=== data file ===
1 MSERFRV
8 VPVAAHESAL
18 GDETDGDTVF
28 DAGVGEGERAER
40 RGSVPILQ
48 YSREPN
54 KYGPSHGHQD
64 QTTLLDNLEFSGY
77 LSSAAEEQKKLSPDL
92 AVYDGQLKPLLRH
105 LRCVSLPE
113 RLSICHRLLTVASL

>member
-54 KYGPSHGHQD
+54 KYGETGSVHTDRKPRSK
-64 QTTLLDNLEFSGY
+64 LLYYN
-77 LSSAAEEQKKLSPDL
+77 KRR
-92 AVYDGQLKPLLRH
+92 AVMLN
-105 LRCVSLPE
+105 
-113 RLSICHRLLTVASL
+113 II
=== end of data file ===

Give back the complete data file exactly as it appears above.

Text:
1 MSERFRV
8 VPVAAHESAL
18 GDETDGDTVF
28 DAGVGEGERAER
40 RGSVPILQ
48 YSREPN
54 KYGPSHGHQD
64 QTTLLDNLEFSGY
77 LSSAAEEQKKLSPDL
92 AVYDGQLKPLLRH
105 LRCVSLPE
113 RLSICHRLLTVASL

>member
-54 KYGPSHGHQD
+54 KYGETGSVHTDRKPRSK
-64 QTTLLDNLEFSGY
+64 LLYYN
-77 LSSAAEEQKKLSPDL
+77 KRR
-92 AVYDGQLKPLLRH
+92 AVMLN
-105 LRCVSLPE
+105 
-113 RLSICHRLLTVASL
+113 II